A record 51 schools and over 3,300 local pupils have helped make 2013 the most successful year yet for Heathrow’s Primary School Challenge programme.
Now in its 7th year, this year’s Challenge saw thousands of Year 6 students over the last six weeks build their own “mini-Terminal 2s” using basic geometric principles and rods made out of recycled paper.
The Challenge is designed to develop creativity while introducing students of Heathrow’s five surrounding boroughs to careers in construction and engineering at an early age.
Time restrictions, team work and co-ordinating construction are just a few of the challenges the children are faced with when taking part in the activity.
Jeremy King, a chartered civil engineer, has been running similar programmes for over 10 years and describes the challenge as, “a great opportunity for the students to practice their future life and work skills such as planning, teamwork and communication”.
After an introduction to 3-D shapes and basic engineering principles, the students assemble in groups of six and sketch the design of their terminal.
Using newspaper sticks made with glue and a “stixx” machine, the students are then given the green light to create the rods they need and join them together in a bid to erect their terminal before the buzzer dings.
Sundeep Sangha, Heathrow’s Economic Development Manager, talks about the huge contribution Heathrow makes to local employment.
“Supporting over 100,000 jobs in the surrounding area, we have a responsibility to ensure the workforce of tomorrow is aware of the wide range of career opportunities at the airport and is inspired to strive for them,” – Sundeep Sangha, Heathrow Economic Development Manager.
The Heathrow Primary School Challenge was launched to broaden local students’ awareness of employment opportunities at Heathrow. The new Terminal 2: The Queen’s Terminal construction, a project due for building completion in November and having supported over 35,000 United Kingdom jobs, served as the inspiration for this year’s event challenge.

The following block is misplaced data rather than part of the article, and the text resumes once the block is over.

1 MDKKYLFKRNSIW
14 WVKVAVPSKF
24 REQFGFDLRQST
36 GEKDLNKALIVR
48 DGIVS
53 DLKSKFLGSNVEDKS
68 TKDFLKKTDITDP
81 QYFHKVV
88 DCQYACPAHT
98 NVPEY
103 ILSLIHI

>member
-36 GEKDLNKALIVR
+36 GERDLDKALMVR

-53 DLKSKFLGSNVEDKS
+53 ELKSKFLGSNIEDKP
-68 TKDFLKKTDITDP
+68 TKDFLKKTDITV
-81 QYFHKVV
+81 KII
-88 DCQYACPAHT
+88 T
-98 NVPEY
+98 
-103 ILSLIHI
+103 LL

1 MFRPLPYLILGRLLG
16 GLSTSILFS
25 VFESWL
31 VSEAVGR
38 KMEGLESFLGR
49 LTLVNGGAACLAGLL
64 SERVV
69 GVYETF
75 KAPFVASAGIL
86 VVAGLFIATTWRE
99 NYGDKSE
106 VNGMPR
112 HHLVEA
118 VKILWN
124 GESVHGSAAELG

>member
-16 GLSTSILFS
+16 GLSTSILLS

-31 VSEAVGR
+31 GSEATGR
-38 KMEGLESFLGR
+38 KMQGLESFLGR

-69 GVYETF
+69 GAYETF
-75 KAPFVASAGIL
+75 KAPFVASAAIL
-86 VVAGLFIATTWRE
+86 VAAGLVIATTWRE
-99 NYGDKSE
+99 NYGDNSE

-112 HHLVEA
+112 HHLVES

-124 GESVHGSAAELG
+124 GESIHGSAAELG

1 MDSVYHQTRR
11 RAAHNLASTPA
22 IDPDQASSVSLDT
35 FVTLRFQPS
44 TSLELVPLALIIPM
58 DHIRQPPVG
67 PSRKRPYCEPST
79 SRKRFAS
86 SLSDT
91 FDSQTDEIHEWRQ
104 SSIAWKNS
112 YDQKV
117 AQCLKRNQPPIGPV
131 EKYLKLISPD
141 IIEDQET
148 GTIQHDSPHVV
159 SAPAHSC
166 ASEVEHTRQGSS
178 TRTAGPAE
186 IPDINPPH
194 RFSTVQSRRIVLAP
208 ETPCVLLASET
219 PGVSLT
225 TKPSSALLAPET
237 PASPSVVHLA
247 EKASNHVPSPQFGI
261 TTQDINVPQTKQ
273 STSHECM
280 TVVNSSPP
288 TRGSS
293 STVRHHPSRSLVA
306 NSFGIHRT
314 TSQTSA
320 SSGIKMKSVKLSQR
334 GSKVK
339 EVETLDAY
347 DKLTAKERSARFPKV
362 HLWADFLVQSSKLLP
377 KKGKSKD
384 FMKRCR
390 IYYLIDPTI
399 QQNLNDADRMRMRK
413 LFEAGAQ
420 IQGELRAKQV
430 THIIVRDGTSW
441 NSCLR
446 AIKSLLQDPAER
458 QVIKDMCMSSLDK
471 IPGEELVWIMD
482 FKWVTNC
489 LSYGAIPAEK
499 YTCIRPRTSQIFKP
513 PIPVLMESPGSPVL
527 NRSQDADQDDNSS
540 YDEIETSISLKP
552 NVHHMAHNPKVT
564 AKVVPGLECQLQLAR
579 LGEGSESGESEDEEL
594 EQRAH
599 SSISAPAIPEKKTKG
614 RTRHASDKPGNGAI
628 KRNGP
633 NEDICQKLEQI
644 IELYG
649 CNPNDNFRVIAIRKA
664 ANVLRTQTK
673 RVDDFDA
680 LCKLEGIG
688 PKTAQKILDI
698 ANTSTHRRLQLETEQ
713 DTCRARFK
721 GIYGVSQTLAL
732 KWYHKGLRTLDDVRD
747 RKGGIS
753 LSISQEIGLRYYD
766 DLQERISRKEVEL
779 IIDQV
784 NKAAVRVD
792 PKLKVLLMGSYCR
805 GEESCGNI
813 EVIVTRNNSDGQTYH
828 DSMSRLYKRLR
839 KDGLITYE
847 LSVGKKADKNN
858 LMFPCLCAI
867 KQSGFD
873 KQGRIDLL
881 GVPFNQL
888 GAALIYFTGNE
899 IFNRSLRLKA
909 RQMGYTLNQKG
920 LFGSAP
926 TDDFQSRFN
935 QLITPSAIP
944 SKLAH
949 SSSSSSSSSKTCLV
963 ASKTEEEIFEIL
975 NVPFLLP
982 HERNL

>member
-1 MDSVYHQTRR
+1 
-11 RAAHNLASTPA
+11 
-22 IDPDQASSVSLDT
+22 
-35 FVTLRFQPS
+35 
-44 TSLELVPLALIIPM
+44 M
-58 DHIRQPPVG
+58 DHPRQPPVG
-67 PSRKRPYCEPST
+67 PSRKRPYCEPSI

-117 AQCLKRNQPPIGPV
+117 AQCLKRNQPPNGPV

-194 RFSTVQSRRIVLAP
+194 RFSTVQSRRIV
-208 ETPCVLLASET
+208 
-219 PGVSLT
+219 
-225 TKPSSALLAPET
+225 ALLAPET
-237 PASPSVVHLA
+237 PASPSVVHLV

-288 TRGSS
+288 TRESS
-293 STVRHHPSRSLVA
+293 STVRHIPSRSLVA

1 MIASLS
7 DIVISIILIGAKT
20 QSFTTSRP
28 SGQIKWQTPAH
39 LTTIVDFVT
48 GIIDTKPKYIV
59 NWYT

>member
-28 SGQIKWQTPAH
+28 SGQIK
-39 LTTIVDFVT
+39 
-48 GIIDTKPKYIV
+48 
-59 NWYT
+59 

Heathrow Airport congratulates Hull, which has today been announced as the UK’s City of Culture for 2017. Hull played a unique role in the creation of Slipstream, a major new sculpture commissioned by Heathrow for the new Terminal 2.
Slipstream, created by British artist Richard Wilson, was manufactured in Hull by Commercial Systems International. The sculpture is 70 meters long, weighs 77 tonnes and is made up of 23 separate sections, all of which were transported piece by piece from Hull to Heathrow this summer.
The result is a flowing, twisting aluminium form; an imagined flight path of a Zivko Edge 540 stunt plane.
The sculpture will carve through the open space of Terminal 2’s Covered Court as a stunt plane might and will be seen by over 20 million passengers a year when the terminal opens to the public from 4 June 2014. It will be curated by public arts agency Futurecity.
As City of Culture 2017, Hull will host its proposed cultural calendar of 25 major festivals, 12 big name artist residencies and more than 1,500 events, and will receive funding from the government’s Department for Culture, Media and Sports and the Department for Education.
Selected by an independent panel lead by Phil Redmond, and announced today by Secretary of State for Culture, Media and Sport Maria Miller, Hull will follow other winning cities such as Liverpool and Londonderry.
Behind T2’s Slipstream as it comes to life…
Heathrow was proud to see nine of its engineering scheme apprentices graduate from their advanced level course at the end of September, including Engineering Apprentice of the Year winner Marc Bowdler.
Bowdler, an ex-security officer, and his fellow graduates can all now be found across across the airport working on everything from airfield engineering and water services to hold baggage screen and track transit systems across Terminals 2 and 3.
Rounding out the class of September 2013 was Oliver Barski, Chris Bamford, Iain Grierson, Dan Haines, Ben Slater, Adam Smith, Sam Aragues and Chris Prout (all pictured).
Steve Chambers, Operations Director, Engineering and Baggage, said: “The Apprentice Scheme is a vital part of our business. For more than 36 years we have successfully developed many of our current Engineering Technicians and management team for the airport.”
First launched in 1977, Heathrow’s engineering apprenticeship scheme is a four year course training candidates to become electrical, mechanical or electrical technicians. Heathrow funds 10 new apprentices each year into its four year programme, costing around £200,000 each.